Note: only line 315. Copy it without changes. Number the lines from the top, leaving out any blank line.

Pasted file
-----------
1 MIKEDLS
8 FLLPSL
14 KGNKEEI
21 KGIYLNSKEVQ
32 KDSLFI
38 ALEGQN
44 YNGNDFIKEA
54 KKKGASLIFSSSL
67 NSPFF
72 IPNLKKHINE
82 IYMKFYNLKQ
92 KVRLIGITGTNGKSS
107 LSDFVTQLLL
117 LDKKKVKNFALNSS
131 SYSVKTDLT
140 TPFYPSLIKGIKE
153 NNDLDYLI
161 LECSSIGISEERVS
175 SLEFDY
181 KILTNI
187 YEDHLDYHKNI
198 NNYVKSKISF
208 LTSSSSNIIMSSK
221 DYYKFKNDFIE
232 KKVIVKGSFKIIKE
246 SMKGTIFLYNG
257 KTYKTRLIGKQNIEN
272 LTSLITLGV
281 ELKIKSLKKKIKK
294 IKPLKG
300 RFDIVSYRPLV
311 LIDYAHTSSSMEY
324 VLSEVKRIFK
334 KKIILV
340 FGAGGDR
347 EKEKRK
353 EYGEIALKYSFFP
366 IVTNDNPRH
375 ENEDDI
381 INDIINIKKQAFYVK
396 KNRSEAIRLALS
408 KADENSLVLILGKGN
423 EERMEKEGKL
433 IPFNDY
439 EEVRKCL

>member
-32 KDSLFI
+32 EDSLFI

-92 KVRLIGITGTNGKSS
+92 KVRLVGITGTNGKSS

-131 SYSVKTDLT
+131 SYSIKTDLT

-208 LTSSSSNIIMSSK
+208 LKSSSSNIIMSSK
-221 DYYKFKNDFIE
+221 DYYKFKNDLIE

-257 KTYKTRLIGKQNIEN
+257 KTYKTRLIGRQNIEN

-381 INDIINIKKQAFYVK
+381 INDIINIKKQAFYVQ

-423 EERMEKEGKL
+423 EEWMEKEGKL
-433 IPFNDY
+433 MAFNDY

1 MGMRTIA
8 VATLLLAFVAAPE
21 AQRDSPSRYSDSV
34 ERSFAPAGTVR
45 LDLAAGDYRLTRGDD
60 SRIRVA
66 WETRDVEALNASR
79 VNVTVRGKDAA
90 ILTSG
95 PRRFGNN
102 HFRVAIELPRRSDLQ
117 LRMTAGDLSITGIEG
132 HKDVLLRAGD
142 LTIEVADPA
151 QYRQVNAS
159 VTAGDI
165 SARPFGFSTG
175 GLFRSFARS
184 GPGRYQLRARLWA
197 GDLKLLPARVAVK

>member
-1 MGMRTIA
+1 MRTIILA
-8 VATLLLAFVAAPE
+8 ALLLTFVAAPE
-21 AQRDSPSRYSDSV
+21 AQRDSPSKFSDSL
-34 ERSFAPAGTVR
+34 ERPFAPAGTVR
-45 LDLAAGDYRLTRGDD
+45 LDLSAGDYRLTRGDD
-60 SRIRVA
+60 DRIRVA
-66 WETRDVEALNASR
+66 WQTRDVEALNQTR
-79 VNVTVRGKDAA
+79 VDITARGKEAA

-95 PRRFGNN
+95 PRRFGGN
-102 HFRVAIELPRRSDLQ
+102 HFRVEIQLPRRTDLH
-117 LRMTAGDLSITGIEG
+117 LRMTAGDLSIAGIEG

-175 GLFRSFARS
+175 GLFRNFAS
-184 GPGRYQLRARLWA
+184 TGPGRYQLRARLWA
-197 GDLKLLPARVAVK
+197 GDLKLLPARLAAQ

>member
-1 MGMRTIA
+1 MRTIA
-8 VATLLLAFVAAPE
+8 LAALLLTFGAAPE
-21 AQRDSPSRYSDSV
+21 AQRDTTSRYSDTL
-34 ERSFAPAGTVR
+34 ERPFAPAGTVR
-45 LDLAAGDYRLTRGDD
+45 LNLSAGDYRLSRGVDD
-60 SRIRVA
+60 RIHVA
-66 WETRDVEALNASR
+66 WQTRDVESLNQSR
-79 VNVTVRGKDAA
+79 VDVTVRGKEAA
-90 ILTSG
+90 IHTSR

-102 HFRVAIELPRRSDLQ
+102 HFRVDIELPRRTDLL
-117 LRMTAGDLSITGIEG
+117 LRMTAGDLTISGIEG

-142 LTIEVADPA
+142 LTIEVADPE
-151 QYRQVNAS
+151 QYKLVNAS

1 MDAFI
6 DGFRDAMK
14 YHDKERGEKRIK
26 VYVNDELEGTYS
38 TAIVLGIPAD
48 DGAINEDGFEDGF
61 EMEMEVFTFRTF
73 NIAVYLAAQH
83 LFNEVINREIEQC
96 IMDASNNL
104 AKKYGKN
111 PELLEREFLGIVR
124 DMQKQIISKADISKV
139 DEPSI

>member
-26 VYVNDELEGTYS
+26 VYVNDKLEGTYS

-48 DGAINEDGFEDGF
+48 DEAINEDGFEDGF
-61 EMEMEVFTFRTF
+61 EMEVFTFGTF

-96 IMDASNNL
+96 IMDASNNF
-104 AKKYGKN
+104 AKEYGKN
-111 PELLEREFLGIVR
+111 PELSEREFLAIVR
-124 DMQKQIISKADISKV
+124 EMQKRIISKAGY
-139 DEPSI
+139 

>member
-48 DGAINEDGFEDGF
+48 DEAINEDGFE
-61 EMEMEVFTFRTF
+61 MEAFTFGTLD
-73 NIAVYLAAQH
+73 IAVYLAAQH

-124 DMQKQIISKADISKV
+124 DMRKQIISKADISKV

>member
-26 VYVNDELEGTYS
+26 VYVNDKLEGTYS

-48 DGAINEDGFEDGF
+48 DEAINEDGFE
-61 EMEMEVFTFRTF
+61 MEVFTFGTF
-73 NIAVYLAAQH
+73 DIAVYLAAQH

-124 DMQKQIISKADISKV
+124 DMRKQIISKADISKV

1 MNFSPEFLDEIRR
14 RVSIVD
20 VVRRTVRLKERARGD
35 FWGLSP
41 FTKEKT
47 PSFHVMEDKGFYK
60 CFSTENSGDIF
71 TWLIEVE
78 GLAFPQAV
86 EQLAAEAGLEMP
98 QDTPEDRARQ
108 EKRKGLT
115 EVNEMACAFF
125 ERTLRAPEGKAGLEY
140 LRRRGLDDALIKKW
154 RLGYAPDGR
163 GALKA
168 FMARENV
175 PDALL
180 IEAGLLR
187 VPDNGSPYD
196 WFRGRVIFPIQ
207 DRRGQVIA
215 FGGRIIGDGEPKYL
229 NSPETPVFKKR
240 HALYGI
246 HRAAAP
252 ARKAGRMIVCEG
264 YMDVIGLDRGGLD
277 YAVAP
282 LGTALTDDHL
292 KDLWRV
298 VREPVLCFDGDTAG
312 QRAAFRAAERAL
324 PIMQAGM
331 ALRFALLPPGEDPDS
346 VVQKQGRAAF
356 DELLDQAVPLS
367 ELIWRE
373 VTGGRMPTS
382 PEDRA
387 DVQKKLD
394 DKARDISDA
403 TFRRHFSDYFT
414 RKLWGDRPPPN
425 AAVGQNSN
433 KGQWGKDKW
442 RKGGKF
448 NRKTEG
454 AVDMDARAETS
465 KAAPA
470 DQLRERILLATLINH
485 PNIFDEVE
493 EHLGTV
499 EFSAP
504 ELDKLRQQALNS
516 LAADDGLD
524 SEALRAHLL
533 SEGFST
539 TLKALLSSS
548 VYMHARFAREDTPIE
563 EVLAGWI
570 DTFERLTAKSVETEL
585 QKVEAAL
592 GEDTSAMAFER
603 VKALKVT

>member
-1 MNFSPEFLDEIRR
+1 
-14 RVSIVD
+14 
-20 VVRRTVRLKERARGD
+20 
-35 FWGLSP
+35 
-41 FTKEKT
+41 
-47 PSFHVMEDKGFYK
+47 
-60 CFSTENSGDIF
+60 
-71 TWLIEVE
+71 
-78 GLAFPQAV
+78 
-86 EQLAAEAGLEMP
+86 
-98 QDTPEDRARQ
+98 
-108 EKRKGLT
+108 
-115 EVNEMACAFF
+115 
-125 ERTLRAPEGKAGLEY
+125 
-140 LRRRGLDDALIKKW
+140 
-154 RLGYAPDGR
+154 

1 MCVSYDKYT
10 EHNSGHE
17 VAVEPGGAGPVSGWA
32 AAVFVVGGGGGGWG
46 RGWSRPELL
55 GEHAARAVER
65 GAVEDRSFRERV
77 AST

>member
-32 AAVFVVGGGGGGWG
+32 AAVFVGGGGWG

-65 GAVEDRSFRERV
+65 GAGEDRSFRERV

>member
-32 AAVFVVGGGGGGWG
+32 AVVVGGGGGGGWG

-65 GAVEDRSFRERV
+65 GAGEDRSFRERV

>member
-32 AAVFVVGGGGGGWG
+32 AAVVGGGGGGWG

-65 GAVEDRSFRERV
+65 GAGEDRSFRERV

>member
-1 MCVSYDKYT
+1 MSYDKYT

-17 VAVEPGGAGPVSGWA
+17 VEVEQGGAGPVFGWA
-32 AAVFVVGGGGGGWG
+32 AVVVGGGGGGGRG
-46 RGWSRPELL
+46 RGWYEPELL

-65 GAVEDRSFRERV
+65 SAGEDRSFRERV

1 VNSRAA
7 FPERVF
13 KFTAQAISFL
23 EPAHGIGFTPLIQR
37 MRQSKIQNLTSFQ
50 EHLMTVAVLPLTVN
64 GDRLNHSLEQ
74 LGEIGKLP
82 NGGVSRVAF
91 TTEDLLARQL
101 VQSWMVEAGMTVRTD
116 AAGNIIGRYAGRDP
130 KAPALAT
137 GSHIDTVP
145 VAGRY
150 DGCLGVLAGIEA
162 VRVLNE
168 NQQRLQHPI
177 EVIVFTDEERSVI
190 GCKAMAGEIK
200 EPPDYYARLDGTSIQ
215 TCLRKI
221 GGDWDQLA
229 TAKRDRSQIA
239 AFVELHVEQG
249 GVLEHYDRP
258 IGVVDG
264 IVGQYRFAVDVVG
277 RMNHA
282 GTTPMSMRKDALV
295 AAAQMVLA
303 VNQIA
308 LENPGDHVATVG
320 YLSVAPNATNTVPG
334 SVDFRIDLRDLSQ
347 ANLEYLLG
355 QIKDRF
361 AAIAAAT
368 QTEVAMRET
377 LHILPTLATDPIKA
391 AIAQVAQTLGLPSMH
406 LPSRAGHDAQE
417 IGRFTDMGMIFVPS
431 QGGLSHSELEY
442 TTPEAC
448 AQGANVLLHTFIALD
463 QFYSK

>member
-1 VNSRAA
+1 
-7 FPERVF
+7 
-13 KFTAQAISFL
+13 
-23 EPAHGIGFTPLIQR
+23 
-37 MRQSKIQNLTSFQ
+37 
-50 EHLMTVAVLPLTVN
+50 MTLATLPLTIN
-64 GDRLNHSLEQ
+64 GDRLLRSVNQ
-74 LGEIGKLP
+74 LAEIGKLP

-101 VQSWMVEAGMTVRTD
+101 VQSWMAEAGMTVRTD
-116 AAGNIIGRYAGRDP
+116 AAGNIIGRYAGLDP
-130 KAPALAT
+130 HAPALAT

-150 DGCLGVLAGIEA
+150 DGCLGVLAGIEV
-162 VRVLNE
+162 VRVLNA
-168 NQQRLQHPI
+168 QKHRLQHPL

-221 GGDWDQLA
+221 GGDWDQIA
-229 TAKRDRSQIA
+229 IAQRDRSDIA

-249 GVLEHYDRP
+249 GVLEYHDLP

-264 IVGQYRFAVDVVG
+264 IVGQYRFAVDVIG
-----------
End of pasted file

-1 MCVSYDKYT